As part of Open Access Week, the University Libraries and the Graduate School offered a travel scholarship to OpenCon 2017, a conference for early career researchers on open access, open data, and open educational resources. From a pool of many strong essay applications, we chose Alexis Villacis, a Ph.D. student in Agricultural and Applied Economics. Alexis attended the conference in Berlin, Germany on November 11-13, and sent the report below. Be sure to check out the OpenCon 2017 highlights.
Alexis Villacis writes:
The progress of science and access to education varies widely geographically, and sometimes are very limited due to economic, cultural and social circumstances. Open Access, Open Education, and Open Data are key to support those who are left behind and bring empowerment to the next generation. OpenCon brings together the worldwide champions who are working towards the advancement of the Open Movement. Students, early career academic professionals, and senior researchers all come together under one roof to share their initiatives. Participants hear their inspiring stories, from Canada to Nepal, of sparking change during a three-day conference; a conference I am grateful to have had the opportunity to be part of, as a representative of Virginia Tech.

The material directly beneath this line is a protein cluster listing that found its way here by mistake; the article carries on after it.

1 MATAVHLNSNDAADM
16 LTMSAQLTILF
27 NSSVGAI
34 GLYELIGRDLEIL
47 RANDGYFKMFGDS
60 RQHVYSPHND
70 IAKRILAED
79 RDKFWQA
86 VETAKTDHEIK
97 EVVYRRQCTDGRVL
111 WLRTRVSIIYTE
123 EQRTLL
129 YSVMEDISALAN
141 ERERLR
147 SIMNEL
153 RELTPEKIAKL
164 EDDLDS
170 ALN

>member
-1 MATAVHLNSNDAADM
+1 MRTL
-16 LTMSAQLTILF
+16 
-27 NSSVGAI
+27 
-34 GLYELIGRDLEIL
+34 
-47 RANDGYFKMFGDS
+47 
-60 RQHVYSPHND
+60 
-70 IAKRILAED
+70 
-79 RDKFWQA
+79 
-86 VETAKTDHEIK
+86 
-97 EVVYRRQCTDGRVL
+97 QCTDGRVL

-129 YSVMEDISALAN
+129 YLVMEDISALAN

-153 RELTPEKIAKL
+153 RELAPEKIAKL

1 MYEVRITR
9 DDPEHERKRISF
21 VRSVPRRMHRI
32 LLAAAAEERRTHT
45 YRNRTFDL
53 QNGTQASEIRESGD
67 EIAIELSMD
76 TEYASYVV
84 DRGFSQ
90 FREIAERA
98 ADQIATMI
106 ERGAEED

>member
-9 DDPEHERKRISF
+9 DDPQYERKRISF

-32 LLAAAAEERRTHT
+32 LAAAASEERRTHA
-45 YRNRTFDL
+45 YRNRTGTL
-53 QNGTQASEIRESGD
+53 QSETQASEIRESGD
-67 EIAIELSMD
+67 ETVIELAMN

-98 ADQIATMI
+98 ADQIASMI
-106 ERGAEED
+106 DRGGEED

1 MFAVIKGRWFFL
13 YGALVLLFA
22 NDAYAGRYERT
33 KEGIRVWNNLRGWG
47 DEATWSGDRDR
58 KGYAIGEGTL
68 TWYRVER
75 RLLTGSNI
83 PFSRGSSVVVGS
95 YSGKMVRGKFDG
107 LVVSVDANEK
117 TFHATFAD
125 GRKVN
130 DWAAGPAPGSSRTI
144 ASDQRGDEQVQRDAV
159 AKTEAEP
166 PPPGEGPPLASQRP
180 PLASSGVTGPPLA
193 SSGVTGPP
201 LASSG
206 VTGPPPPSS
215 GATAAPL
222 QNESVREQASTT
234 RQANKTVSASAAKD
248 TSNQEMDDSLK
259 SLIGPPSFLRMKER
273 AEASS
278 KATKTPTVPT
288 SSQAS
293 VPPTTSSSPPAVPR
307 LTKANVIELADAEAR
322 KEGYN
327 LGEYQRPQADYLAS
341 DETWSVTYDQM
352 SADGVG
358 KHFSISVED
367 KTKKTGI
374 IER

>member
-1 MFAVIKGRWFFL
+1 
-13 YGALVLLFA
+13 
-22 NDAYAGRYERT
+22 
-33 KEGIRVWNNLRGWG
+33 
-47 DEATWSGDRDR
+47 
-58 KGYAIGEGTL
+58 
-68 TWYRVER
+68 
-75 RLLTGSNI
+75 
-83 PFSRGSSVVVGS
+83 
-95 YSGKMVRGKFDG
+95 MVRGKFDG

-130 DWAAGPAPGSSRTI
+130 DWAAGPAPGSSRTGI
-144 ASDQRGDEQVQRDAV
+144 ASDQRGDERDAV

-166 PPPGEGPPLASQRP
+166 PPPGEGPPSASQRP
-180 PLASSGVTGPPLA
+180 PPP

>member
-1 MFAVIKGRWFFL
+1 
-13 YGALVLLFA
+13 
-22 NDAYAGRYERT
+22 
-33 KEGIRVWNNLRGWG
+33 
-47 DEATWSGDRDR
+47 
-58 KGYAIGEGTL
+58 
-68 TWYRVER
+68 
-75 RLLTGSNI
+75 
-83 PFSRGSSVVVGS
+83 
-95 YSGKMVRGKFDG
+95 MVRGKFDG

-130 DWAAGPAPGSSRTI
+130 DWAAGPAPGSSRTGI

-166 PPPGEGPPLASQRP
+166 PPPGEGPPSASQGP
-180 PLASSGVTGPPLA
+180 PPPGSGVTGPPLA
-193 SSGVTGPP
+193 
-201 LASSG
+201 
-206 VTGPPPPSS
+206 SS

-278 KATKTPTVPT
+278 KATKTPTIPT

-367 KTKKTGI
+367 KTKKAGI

Over these three days, participants showcased how Open is being advanced around the world. The discussion centered on how often higher education models (knowledge access, research questions, and research funding, among many others) marginalize underrepresented scholars and students. It was thought-provoking and sometimes shocking to hear how our western ways of knowing have colonized access to information and how this has impacted the progress of R&D in other parts of the world.
Sharing with participants from other countries and hearing the challenges they face every day made me contrast our everyday realities and the privilege we have at VT. A privilege we take for granted in our everyday lives, where access to all types of tools, research, and content is one click away through our computers. We, as an institution of higher education, promote and share access to knowledge and new technologies throughout Virginia and beyond. The impact of these transfers is what keeps our society thriving every day, but where would we be if this access were restricted to us? Perhaps, VT as a Land Grant Institution would not exist at all, the state of Virginia would not be what it is today and neither many other parts of the US.
As I walked through the halls of the Max Planck Society, where the conference was held, I kept wondering: is this not what we are doing today? What changes are we withholding from the rest of the world by limiting access to data, knowledge, and education? The essence of this and the significance of Open Access clearly goes beyond journals and data, and it is also about social justice, equity, and the democratization of knowledge. We Hokies can make a difference in Open Access. More importantly, we are the key players called to work towards its advancement.